Our results are in line with previous studies. The importance of the pulmonary trunk surface has already been pointed out by Sanz et al who reported that this simple parameter could be used to separate PH patients from normal patients in a population suspectedof PH with area under the ROC curve of 0.95 [7]. The area under the curve in our population was somewhat lower (0.85) whereas the two studies had similar design. In another more recent study, the same team also emphasized the role of right ventricle ejection fraction as predictor of PH [6]. The ejection fraction was also recognized as a potential predictor of mPAP with r2=0.29 by Swift et al [9]. Our study confirmsthat pulmonary trunk surface and right ventricle ejection fraction are good parameters to discriminate patient with/without PHin a population selected by an echocardiographic screening and suspected of PH. By combining those two parameters, we were able to obtain an area under the ROC curve of 0.93. In our study, the prediction of mPAP based on MRI datayielded a limit of confidence (+2DS of the error) of15mmHg. This value has been already reportedina recent study from Zhang et al [16].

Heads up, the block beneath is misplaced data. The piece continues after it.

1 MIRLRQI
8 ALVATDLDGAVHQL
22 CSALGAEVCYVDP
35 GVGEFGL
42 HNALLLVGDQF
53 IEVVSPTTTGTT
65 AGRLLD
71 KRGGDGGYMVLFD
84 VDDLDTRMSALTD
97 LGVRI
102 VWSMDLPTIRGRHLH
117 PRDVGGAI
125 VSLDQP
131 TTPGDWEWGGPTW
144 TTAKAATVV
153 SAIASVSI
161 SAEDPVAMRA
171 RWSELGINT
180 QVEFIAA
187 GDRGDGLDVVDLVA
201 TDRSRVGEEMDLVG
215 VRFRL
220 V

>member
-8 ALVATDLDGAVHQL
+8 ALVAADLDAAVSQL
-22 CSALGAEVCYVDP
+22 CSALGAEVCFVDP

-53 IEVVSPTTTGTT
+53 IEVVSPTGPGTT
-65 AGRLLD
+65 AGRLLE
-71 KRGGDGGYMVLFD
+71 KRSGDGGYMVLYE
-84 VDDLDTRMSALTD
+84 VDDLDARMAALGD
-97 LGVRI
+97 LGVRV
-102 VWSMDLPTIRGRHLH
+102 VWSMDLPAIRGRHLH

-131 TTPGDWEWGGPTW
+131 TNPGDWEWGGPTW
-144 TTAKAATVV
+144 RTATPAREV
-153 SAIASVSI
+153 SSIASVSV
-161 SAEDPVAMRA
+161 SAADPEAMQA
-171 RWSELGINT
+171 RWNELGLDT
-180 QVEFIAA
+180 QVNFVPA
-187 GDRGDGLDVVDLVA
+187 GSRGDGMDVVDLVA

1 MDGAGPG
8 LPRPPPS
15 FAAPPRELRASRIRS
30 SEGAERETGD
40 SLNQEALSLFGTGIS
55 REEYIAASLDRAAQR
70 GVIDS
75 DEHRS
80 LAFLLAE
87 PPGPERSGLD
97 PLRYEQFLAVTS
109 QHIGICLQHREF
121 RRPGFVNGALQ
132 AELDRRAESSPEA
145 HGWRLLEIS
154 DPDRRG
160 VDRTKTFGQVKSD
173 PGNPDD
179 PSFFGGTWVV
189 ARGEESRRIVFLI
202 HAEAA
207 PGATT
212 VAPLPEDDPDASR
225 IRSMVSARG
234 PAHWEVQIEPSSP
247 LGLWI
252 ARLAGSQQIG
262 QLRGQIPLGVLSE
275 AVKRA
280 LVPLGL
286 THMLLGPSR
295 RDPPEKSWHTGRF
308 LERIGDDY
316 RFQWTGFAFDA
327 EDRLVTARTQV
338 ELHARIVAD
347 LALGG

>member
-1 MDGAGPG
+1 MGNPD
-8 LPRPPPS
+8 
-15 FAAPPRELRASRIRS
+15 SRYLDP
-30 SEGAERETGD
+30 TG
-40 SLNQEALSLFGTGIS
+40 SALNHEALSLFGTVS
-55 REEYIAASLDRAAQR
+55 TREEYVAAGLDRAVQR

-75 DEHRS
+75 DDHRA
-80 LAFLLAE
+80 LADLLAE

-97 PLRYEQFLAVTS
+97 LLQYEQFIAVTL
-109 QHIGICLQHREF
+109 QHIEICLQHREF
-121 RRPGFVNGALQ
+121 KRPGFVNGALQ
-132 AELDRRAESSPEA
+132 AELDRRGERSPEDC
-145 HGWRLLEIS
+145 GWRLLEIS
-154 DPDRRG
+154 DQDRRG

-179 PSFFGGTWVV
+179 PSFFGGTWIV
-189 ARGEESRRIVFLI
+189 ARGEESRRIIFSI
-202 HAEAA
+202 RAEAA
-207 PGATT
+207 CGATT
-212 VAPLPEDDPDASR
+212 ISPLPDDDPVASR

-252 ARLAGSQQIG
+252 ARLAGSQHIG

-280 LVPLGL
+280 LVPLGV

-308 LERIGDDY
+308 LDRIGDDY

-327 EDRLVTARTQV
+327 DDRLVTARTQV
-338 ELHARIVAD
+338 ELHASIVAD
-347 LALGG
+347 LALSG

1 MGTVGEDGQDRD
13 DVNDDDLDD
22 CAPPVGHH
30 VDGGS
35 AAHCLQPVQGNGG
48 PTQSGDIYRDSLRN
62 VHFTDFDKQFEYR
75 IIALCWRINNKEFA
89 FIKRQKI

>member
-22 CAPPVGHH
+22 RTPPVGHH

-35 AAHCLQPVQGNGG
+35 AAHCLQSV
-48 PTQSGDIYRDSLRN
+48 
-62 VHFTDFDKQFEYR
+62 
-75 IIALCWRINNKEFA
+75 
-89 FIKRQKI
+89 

However, in contradiction with Sanz team [6,7], there was no clear linear correlation between the mean velocity in the pulmonary trunk and mPAP in our population. This is probably due to a non-linear link between these parameters. Mean velocity indeedcorresponds tothe ratio of the pulmonary stroke volume and the mean pulmonary trunk area. At the onset of the disease, the numerator is often normal and the denominator elevated. While the disease evolves, the numerator decreases and the denominator increasesas well. Therefore, the link between mean velocity and mPAPis probably not linear, as Garcia-Alvarez et al noticed [6].